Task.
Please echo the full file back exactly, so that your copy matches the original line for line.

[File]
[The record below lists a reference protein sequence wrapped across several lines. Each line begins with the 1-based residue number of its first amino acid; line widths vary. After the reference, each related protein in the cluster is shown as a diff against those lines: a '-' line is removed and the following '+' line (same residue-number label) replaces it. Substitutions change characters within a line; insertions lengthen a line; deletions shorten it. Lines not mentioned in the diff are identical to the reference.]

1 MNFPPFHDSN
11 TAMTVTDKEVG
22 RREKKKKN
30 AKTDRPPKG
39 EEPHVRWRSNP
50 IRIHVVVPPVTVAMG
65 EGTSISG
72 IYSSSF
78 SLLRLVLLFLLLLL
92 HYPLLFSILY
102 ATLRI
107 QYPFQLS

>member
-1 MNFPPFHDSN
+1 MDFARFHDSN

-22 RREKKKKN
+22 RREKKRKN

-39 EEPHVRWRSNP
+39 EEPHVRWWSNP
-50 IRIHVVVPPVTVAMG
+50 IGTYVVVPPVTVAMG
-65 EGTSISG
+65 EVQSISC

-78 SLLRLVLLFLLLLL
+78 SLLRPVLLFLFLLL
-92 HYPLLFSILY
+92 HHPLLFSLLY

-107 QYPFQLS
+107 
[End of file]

[The record below lists a reference protein sequence wrapped across several lines. Each line begins with the 1-based residue number of its first amino acid; line widths vary. After the reference, each related protein in the cluster is shown as a diff against those lines: a '-' line is removed and the following '+' line (same residue-number label) replaces it. Substitutions change characters within a line; insertions lengthen a line; deletions shorten it. Lines not mentioned in the diff are identical to the reference.]

1 MNFPPFHDSN
11 TAMTVTDKEVG
22 RREKKKKN
30 AKTDRPPKG
39 EEPHVRWRSNP
50 IRIHVVVPPVTVAMG
65 EGTSISG
72 IYSSSF
78 SLLRLVLLFLLLLL
92 HYPLLFSILY
102 ATLRI
107 QYPFQLS

>member
-1 MNFPPFHDSN
+1 MDFARFHDSN

-22 RREKKKKN
+22 RREKKRKN

-39 EEPHVRWRSNP
+39 EEPHVRWWSNP
-50 IRIHVVVPPVTVAMG
+50 IGTYVVVPPVTVAMG
-65 EGTSISG
+65 EVQSISC

-78 SLLRLVLLFLLLLL
+78 SLLRPVLLFLFLLL
-92 HYPLLFSILY
+92 HHPLLFSLLY

-107 QYPFQLS
+107 